‘The Female Persuasion’ falls flat on the feminist front

Collyn Burke

With faulty feminism and stunningly real characters, Meg Wolitzer’s extraordinarily mediocre “The Female Persuasion” inadvertently makes a perfect case for everything wrong about outdated activism.

A tale of feminism and the age-old battle of finding yourself, “The Female Persuasion” follows young Greer Kadetsky and fictional feminist icon Faith Frank as they try to make a case for old feminism in the modern day.

We are first introduced to Greer Kadetsky as she attempts to navigate her first weekend at Ryland College. Greer is incredibly smart but hopelessly shy, devoted to her boyfriend and lacking of any real identity of her own. Soon, Faith Frank, described as “a step down from Gloria Steinem,” comes to give a talk at the college. After watching Frank speak, Greer becomes infatuated and begins to devote her life both to feminism and to Faith Frank, eventually securing a job at Frank’s foundation.

Greer is the saving grace of “The Female Persuasion.” Wolitzer’s ability to capture the utter regularity and realness of a young woman should be commended. Greer is nothing special, her life is not terribly bad or exceptionally good, she is incredibly naive, she is not witty  nor memorable in any way. Greer reminds me much of myself and the girls I met during my first year of college — she is still on the brink of finding herself and her place in the world. While as our main narrator she can occasionally come off as annoying, it’s the kind of annoying you associate with your younger, less knowledgeable self.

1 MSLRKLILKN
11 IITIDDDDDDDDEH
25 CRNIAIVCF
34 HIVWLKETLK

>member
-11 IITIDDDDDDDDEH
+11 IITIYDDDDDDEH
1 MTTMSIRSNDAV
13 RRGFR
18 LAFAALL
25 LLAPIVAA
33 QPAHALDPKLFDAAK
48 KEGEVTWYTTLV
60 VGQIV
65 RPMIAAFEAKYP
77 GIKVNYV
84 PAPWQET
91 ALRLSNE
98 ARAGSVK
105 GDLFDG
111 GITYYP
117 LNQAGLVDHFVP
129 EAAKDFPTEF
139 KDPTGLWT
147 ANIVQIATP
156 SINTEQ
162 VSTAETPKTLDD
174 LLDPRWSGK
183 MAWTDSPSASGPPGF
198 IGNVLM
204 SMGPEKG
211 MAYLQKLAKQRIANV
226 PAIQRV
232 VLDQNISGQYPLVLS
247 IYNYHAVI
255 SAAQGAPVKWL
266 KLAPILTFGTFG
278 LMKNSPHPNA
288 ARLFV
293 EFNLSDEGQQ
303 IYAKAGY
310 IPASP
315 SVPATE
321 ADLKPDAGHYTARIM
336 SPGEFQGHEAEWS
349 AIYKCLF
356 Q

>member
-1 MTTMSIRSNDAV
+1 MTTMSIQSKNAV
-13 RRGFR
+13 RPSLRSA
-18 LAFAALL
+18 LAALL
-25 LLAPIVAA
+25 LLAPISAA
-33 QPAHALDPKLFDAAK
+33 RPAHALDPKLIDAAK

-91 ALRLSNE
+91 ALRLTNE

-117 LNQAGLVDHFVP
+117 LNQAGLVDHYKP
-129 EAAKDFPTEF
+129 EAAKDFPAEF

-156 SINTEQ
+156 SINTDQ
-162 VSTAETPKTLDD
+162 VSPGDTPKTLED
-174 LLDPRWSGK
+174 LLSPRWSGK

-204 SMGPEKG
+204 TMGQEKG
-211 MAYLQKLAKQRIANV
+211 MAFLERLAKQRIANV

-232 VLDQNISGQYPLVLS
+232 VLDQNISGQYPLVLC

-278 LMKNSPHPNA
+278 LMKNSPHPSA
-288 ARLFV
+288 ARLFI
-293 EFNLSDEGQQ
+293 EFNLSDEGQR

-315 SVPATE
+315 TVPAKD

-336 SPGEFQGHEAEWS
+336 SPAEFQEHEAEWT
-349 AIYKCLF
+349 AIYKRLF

The glaring issue with “The Female Persuasion” is its failure to understand modern feminism. The type of feminism that both Frank and Greer preach is in the vein of ‘70s feminism — when the focus still remained on the cis-white-heterosexual woman and left little room for anyone else. Wolitzer seems to focus on sects like corporate feminism, but never once discusses the other factors that go into misogyny. Wolitzer’s failure to address any version of intersectional feminism, or any version that doesn’t focus solely on white women, may have stemmed from the fact that Wolitzer herself is an older white woman and is simply regurgitating the version of feminism she grew up with. Intersectional and modern feminism is about supporting all women, and Wolitzer’s book seems not to ever understand or even grasp that change.

In addition to its failures on the feminist front, “The Female Persuasion” also wraps up a little too cleanly. For a book that succeeded so well at feeling realistic, the ending seemed to get wrapped up in a pretty little bow. The book flashes forward in its closing pages, and we see Greer living a completely underwhelming and complacent life. Not to say this kind of life can’t, or doesn’t happen, but the structure and pleasantness of the book’s conclusion leaves the reader feeling disappointing and dissatisfied. The entire books sets up massive character development for Greer, but the ending leaves us with a version of her that feels identical to the one we first met.

“The Female Persuasion” is an intriguing story that falls flat due to its author’s lack of understanding of the modern day world and the modern day feminist. Wolitzer, who is saved only by the authenticity of her main character, would be better off doing a little more research before her next book.


  • Page Count: 464
  • Rating: 2/5